The original telegram notifying the American people of the death of President Lincoln was recently discovered by the Raab Collection, and is now for sale for $500,000.
“This document was the official word to the nation that the President had died,” Nathan Raab, President of the Raab Collection, said in a news release. “It is truly one of our great finds.”
Lincoln was shot around 10 p.m. at Ford's Theater in Washington D.C. on April 14, 1865. He was then rushed to the Peterson House where he was joined by his then Secretary of War, Edwin Stanton, and close friend and chief telegraph officer, Thomas Eckert.
After the president was pronounced dead at 7:22 a.m. on April 15, Stanton dictated a telegram as Eckert wrote it down, signing Stanton's name as the head of the War Department.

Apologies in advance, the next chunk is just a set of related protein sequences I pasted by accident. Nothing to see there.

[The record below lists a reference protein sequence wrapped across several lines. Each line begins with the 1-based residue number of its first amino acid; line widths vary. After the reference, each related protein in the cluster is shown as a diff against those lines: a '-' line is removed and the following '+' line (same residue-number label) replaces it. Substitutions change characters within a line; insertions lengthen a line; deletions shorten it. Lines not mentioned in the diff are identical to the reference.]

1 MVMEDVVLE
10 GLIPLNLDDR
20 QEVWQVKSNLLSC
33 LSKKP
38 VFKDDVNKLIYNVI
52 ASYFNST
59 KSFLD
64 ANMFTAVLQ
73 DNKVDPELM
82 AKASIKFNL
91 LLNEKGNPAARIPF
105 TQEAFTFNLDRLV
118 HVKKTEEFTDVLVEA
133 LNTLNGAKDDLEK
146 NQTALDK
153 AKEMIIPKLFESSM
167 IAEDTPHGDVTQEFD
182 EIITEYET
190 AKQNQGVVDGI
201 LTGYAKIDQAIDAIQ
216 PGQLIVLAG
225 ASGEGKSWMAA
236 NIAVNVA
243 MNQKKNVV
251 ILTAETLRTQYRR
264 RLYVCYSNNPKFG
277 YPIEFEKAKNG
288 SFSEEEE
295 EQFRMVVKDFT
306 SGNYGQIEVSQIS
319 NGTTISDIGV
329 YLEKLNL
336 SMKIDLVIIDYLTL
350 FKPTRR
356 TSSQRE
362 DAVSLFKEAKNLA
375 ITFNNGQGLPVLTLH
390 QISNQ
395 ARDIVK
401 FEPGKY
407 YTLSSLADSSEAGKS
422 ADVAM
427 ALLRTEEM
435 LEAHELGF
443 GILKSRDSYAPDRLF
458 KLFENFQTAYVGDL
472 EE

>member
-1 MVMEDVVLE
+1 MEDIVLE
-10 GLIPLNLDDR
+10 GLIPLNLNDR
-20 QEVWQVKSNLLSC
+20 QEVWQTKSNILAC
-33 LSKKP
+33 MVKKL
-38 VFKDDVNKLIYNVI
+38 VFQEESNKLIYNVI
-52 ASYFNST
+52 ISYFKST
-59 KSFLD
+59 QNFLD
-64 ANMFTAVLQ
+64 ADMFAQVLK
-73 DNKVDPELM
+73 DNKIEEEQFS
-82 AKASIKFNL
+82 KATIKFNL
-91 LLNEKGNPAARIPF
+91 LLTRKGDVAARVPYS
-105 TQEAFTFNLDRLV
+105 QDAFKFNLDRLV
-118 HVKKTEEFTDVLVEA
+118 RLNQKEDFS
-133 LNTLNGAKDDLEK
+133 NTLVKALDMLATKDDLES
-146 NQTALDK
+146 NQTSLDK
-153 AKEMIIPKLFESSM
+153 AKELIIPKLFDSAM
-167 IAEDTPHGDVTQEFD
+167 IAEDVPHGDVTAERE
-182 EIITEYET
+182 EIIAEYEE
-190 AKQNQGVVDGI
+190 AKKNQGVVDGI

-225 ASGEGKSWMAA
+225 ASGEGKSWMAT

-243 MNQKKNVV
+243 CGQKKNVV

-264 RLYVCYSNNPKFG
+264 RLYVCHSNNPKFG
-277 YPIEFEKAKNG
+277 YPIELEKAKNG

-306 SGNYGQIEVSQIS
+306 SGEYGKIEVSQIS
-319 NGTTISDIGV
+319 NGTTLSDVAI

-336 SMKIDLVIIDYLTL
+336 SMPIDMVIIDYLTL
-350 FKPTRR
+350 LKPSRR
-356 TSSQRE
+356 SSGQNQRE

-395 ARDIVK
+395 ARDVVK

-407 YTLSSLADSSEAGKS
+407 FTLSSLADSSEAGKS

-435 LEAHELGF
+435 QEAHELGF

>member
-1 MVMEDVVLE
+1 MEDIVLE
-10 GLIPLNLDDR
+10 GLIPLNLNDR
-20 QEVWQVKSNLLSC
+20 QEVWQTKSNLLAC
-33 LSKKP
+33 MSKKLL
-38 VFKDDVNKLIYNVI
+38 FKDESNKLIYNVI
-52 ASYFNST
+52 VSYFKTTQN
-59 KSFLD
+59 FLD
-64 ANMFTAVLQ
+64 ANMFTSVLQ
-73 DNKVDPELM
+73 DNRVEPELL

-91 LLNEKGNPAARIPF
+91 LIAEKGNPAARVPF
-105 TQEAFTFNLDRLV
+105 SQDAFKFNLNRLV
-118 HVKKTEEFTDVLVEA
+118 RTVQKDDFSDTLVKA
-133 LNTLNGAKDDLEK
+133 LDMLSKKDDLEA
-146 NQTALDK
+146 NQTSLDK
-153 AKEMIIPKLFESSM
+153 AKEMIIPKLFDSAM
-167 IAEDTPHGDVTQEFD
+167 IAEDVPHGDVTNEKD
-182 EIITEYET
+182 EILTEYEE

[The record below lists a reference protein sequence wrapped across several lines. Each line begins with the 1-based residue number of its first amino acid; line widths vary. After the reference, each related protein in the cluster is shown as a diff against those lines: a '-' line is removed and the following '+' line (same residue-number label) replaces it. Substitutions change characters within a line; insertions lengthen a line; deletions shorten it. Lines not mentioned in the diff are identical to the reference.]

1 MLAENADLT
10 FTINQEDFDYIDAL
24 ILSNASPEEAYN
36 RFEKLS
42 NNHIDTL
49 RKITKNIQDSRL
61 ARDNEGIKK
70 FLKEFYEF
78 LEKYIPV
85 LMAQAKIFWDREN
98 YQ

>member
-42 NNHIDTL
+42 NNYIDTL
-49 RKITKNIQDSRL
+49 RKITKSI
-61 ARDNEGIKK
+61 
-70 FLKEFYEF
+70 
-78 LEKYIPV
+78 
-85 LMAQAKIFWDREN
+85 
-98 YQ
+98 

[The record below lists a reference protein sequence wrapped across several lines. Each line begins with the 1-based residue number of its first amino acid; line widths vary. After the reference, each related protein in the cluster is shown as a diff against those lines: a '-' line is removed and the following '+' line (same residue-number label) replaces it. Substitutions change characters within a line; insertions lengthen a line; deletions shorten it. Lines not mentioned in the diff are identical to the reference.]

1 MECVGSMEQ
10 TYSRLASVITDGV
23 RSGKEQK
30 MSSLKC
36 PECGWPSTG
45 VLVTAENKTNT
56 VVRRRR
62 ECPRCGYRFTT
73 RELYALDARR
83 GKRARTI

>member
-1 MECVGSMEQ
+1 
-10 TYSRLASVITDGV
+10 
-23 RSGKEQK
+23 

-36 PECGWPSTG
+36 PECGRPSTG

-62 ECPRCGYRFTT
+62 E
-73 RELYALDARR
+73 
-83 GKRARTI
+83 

“Abraham Lincoln died this morning at 22 minutes after seven," the telegram read.
Eckert gave it to a runner to take down to the document to the War Department telegraphers, who delivered the news that would shock the nation.
"This is the original of that telegram, completely in the hand of Eckert, then sent on to General Dix, who was responsible for telling the press," the Raab Collection said in a news release. "This document is how the nation learned of the death of Lincoln and its text is famous."
The document was thought to have been lost, but ended up in the collection of a Civil War general’s family for "generations."
It has never been offered at sale before and is valued at $500,000.
Another piece of Lincoln history, an original letter that written and signed during the Civil War by the former president for $60,000, was previously sold by the group.
The Raab Collection has worked on the sale and preservation of many important historical documents, and with the families of their authors, including Thomas Jefferson, Ulysses S. Grant and Ronald Reagan among others.